Once I was talking with the customer services agent (the young lady on the line) I simply had to give my membership number (which is written on my membership card) and tell her of my situation. She then simply asked me for the car registration number which I provided. Using that information she identified the make, model and age of the car. This was all done in a couple of minutes – at most. Then she read out the time and told me that someone would be with me within an hour. The way that she said that occurred as deliberate and confident and that inspired confidence / trust in me: this organisation knows what it is doing and someone will be with me within the hour. I responded by saying that as my broken down car was sitting on my drive my need was not urgent and so if the AA had to choose between getting to me and someone broken down on the motorway then I’d be happy for them to take care of the person on the motorway. To my surprise, the young lady on the other line acknowledged my generosity and thanked me for it. That made me feel good!
After my call with the AA lady I settled down to do some work on the computer. Before I knew it (because I was immersed in what I was doing) the AA mechanic turned up. I remember being surprised because the response seemed quick: I looked at my watch and it had only been some 35 minutes – the AA patrol man had turned up in half the time that I had been quoted.
I handed over my keys to the patrolman (“Andy”) and he got busy trying to start the car. Then he asked me the following question “Did you start the car and then stop the car without really driving it?” I told Andy that indeed I had done that simply to rearrange the car on the drive – to free up parking space for guests. Andy told me that by doing that I had most likely flooded the engine with excess fuel and soaked the spark plugs. After a few attempts Andy got the engine started and told me to let the car run for about 20 minutes. And he advised me how to avoid flooding the engine and thus stop my current problem from happening again.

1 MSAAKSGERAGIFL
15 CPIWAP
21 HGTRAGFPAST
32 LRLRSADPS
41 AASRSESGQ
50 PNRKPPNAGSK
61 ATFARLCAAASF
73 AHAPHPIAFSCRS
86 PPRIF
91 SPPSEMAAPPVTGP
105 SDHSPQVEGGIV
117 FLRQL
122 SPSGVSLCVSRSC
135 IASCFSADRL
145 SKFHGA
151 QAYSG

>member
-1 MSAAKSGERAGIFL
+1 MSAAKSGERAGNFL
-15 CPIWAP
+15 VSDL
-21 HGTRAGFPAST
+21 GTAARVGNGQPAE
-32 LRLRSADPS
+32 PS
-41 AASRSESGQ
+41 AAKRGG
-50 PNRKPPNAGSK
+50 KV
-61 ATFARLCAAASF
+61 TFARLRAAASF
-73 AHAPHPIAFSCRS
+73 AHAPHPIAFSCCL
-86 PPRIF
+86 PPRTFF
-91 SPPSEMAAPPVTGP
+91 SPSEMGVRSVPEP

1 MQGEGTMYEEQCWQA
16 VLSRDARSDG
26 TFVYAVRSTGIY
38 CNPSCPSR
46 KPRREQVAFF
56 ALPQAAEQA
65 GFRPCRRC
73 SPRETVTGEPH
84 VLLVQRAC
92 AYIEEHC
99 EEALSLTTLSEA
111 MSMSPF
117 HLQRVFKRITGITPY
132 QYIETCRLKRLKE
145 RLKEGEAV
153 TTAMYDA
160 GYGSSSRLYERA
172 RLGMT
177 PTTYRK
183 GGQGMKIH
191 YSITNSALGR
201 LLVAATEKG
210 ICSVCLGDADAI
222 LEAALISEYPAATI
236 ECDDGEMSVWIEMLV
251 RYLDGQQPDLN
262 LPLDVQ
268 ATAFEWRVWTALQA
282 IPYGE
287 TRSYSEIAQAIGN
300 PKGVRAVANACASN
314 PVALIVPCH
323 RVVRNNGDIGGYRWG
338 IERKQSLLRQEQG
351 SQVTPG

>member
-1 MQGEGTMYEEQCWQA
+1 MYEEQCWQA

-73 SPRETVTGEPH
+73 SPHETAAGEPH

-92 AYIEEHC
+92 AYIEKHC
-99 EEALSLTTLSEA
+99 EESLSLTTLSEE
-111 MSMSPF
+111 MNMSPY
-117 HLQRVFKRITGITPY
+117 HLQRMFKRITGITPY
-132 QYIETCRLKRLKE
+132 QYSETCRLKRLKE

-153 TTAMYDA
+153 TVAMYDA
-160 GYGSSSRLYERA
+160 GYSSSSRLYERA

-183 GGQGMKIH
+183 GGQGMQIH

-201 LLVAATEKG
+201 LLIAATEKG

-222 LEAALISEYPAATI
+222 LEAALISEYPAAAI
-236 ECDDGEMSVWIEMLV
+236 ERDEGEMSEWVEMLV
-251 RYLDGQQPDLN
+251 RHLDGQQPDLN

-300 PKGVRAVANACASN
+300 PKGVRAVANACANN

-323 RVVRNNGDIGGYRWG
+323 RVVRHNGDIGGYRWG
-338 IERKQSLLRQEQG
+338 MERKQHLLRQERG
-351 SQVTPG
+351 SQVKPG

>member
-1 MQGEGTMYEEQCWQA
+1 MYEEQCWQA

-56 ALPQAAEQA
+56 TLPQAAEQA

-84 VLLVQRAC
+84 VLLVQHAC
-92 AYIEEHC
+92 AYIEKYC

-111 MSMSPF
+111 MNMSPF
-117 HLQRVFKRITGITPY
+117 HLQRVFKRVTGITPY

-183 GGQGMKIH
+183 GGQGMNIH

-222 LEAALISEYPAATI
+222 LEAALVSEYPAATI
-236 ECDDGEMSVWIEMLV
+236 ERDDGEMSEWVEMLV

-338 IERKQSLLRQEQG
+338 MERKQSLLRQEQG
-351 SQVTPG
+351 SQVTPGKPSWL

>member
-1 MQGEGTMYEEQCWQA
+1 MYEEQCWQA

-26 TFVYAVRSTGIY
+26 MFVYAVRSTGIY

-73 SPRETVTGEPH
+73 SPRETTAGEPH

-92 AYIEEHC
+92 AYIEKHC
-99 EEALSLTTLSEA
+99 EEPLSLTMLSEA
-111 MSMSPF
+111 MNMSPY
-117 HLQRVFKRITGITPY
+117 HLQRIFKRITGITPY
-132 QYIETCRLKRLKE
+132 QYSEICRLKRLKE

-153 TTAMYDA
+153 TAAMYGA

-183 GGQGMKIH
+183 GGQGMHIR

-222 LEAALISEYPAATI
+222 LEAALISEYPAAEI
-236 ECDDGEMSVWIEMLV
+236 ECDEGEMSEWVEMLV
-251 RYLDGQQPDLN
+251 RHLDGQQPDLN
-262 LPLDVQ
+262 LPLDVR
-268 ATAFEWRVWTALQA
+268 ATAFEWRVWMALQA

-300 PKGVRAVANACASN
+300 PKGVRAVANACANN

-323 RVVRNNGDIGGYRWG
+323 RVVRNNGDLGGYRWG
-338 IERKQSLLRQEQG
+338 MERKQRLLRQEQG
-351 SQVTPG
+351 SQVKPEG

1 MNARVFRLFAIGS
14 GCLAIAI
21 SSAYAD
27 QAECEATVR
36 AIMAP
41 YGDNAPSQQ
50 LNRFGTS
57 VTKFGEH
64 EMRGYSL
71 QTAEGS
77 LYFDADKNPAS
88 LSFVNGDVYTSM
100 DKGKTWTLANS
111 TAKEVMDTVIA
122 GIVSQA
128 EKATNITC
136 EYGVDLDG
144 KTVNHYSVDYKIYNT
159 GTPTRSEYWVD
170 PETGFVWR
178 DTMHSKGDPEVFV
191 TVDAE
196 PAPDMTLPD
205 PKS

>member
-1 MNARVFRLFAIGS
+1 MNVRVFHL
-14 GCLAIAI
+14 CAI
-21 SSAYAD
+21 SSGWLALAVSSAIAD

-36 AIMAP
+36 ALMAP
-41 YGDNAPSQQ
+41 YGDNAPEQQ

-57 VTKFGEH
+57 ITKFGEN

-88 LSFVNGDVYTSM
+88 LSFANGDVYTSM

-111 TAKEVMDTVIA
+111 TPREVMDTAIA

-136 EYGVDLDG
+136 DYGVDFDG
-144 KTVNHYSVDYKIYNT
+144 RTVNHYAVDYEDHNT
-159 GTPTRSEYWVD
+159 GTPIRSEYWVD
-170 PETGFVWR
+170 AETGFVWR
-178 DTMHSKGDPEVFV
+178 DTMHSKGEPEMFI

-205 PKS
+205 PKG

At this point I felt foolish and bad about calling out the AA. My issue was a non-issue: I could have done what Andy had done to get the car started. And I felt foolish that I did not know how easy it is flood the engine in a car like mine. If I had simply carried out a few sensible behaviours I would not have the issue in the first place. So I apologised to Andy for having to call him out for such a simple non-issue. To my surprise he replied that I should not feel bad as it is a common problem. And he finished by saying “We are here to help you!” and the way that he said it (and the way he had interacted with me in fixing the car) occurred as authentic. He was not following a script or mouthing some corporate slogan – he believed what he was saying. I thanked him and he left.
In the second part of this post (Part II) I will cover the 11 lessons for crafting the perfect service experience.